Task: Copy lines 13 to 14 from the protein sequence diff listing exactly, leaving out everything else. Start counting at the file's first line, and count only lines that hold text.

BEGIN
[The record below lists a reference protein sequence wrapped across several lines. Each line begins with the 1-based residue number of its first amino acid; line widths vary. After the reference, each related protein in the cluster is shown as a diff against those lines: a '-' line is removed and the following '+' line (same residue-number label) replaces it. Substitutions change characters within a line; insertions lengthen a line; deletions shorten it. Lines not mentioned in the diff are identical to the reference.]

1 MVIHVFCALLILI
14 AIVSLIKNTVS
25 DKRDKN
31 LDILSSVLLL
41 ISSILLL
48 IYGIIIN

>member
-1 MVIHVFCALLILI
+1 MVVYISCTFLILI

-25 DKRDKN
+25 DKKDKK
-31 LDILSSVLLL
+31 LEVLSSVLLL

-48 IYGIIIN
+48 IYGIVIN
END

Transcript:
-31 LDILSSVLLL
+31 LEVLSSVLLL